The Darkest Minds is a solid enough dystopian sci-fi YA adaptation, elevated by Amandla Stenberg's performance, but it won't revive this film trend.
Thanks in part to The Hunger Games, the early and mid-2010s saw a rise in Hollywood adapting young adult dystopian science fiction stories to the big screen. Following The Hunger Games - and its even more successful sequel The Hunger Games: Catching Fire - both Divergent and The Maze Runner received high profile adaptations. However, The Hunger Games saw diminishing returns in its final two installments, Divergent's third entry was such a flop the series was never completed, and the The Maze Runner's trilogy capper opened earlier this year to underwhelming reviews and box office returns. With additional franchise non-starters like The 5th Wave, it seemed safe to say the Hollywood craze had died. However, 20th Century Fox now releases The Darkest Minds, an adaptation of Alexandra Bracken's novel of the same name that's in the same vein as Hunger Games, Divergent and Maze Runner. The Darkest Minds is a solid enough dystopian sci-fi YA adaptation, elevated by Amandla Stenberg's performance, but it won't revive this film trend.
The Darkest Minds follows Ruby Daly (Stenberg), a 16-year-old who grew up in a world where a mysterious disease killed the majority of children under the age of 20 - and those who survive discover they have abilities. On Ruby's 10th birthday, her abilities manifest and she accidentally wipes herself from her parents' memories so they don't know who she is. She's sent to a government-run camp for the surviving children, where they're sorted by colors according to which powers they have: green for heightened intelligence, blue for telekineses, yellow for manipulating electricity. There are two other colors for classification - orange and red - and when Ruby's classified as an orange she learns kids with those abilities are killed immediately.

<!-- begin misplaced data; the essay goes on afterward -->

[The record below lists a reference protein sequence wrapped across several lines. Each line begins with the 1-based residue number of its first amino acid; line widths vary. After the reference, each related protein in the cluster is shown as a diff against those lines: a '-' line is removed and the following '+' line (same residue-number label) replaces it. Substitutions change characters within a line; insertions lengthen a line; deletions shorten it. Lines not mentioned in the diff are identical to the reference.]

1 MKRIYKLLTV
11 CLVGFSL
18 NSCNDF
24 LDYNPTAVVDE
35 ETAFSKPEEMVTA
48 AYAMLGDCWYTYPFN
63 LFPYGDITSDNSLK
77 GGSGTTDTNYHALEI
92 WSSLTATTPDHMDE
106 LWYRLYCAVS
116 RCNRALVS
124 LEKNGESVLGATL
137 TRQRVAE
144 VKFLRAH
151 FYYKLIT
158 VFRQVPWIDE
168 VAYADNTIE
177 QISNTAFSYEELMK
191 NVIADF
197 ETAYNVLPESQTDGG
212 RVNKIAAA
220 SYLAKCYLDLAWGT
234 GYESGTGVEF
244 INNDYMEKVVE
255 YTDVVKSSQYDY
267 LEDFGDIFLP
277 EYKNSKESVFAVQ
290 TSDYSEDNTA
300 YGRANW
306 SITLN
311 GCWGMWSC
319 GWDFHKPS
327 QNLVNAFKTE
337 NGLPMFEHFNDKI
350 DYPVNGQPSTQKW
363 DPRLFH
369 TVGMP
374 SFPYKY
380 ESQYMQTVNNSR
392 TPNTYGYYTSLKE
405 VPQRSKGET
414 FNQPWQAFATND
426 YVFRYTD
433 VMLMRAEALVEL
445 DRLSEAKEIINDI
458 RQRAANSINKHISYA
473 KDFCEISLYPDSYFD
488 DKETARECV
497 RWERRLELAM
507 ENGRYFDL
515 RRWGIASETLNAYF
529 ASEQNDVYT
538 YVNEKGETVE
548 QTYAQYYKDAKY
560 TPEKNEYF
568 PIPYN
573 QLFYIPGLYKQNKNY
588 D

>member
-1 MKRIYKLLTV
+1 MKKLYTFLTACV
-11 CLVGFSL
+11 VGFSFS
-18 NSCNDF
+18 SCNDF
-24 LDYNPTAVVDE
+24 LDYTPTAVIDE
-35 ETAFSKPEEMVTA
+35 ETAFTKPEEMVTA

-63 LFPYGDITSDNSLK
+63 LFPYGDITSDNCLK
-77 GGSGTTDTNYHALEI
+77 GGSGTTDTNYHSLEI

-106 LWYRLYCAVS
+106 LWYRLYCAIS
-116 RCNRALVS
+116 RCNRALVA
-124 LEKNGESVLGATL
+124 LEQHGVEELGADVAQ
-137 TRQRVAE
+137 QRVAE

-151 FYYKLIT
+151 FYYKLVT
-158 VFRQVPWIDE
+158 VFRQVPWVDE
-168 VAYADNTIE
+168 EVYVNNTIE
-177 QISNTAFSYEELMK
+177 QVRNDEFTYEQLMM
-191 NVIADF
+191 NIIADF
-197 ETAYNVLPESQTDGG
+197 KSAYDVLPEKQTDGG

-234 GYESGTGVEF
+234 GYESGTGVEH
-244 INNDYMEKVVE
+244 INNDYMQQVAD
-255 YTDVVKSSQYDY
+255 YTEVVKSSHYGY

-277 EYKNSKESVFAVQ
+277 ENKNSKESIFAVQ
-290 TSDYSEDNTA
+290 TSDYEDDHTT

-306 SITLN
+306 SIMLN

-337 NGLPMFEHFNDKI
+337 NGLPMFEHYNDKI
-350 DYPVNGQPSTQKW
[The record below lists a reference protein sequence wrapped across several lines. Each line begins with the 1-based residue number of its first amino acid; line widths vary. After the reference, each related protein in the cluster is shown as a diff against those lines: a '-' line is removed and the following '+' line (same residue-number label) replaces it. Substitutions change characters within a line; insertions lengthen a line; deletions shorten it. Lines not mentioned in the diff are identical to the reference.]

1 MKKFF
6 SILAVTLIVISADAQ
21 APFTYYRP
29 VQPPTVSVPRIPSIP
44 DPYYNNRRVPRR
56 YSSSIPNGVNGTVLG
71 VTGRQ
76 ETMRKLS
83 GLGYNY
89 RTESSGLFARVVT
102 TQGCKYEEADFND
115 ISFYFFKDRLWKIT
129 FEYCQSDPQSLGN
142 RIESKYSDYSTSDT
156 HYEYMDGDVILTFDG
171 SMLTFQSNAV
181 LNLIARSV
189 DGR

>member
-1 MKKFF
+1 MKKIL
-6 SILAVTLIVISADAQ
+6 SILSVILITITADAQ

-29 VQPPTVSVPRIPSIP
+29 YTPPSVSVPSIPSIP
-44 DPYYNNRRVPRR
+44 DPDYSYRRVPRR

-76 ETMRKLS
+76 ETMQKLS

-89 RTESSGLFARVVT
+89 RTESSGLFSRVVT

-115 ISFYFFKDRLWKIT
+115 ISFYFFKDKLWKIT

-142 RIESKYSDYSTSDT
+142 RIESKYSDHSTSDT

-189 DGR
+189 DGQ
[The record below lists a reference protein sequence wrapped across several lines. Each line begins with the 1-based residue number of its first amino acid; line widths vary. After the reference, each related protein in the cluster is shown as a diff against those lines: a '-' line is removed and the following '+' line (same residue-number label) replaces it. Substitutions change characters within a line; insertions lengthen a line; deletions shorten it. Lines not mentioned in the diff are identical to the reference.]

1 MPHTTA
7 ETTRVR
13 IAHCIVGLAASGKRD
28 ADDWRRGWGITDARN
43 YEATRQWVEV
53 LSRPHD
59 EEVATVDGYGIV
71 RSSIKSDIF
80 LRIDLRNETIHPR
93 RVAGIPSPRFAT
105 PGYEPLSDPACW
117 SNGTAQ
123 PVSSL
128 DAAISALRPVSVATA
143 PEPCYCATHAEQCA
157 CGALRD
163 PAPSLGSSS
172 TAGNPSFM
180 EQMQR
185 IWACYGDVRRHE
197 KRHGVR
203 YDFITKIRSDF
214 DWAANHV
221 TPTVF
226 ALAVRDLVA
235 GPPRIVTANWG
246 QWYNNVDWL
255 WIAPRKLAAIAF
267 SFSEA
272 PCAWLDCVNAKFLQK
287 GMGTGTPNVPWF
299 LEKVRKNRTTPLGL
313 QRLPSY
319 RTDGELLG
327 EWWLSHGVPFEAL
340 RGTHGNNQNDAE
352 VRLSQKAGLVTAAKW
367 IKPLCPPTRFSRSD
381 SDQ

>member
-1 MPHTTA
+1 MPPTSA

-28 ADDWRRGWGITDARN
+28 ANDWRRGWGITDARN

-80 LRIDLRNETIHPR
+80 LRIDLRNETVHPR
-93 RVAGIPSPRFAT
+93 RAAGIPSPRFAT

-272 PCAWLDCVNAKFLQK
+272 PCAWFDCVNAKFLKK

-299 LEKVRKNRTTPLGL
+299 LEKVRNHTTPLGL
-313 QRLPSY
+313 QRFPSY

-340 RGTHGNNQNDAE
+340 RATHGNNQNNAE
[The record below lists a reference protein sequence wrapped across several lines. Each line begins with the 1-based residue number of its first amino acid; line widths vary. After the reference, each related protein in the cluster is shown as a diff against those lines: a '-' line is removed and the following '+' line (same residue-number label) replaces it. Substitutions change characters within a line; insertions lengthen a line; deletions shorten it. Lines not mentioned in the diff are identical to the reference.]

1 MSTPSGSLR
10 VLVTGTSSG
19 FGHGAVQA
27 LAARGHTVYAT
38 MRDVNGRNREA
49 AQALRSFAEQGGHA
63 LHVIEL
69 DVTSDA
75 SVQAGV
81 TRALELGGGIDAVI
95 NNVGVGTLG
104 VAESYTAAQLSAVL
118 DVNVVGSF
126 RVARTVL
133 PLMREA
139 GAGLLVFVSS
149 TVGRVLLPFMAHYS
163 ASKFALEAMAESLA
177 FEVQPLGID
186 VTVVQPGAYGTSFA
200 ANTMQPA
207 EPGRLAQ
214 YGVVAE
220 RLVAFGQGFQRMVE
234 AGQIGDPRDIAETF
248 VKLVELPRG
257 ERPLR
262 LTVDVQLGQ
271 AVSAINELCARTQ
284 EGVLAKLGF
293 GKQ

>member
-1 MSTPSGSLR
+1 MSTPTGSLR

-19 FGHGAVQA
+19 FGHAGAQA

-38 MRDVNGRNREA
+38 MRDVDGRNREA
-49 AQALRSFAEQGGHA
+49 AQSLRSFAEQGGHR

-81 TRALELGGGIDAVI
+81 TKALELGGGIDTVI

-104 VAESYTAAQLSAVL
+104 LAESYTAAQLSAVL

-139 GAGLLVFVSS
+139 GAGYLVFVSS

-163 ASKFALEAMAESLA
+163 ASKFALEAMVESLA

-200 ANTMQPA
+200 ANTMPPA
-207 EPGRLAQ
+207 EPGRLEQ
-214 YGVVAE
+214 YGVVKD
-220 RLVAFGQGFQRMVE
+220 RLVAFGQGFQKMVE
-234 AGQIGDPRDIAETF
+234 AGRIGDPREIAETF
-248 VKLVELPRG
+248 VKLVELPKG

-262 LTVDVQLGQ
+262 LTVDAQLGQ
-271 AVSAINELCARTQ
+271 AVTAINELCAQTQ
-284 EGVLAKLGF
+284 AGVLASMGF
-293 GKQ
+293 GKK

Ruby uses her powers - the ability to manipulate minds, memories and emotions - to convince the camp she's a green, and she flies under the radar for six years. However, when the camp finally learns she's been hiding in plain sight all those years, she's broken out by Dr. Cate Connor (Mandy Moore), a member of the Children's League. According to Cate, President Gray (Bradley Whitford) keeps the public in the dark about what's really going on with the kids, using his "cured" son Clancy (Patrick Gibson) as a manipulation tactic, and the League means to shed light on the situation. Not trusting Cate or her associate Rob (Mark O'Brien), Ruby escapes them and the bounty hunter Lady Jane (Gwendoline Christie) to hitch a ride with a group of kids like her. Along with Liam (Harris Dickinson), Chubs (Skylan Brooks) and Zu (Miya Cech), Ruby travels in search of East River, a haven for escaped kids run by the mysterious Slip Kid.
There are a number of parallels between The Darkest Minds and fellow YA properties like The Hunger Games and Divergent: teens who live in a world where they're segregated due to their abilities/natures find allies, friends and family in others like them, and together they rise up against an oppressive government power. However, where Hunger Games and Divergent are set in a distant future, The Darkest Minds is set in an alternate present and near future world that has quickly fallen into chaos. As a result, the film must explain and justify how the world has transformed so drastically in such a short time. Though the justification doesn't take too much of a leap to believe, The Darkest Minds spends a great deal of time on exposition and world-building. Because there is so much to explain about the world of The Darkest Minds, the film moves through much of it quickly with voiceover monologue and expository dialogue exchanges. Ultimately, though, the world still feels very underdeveloped.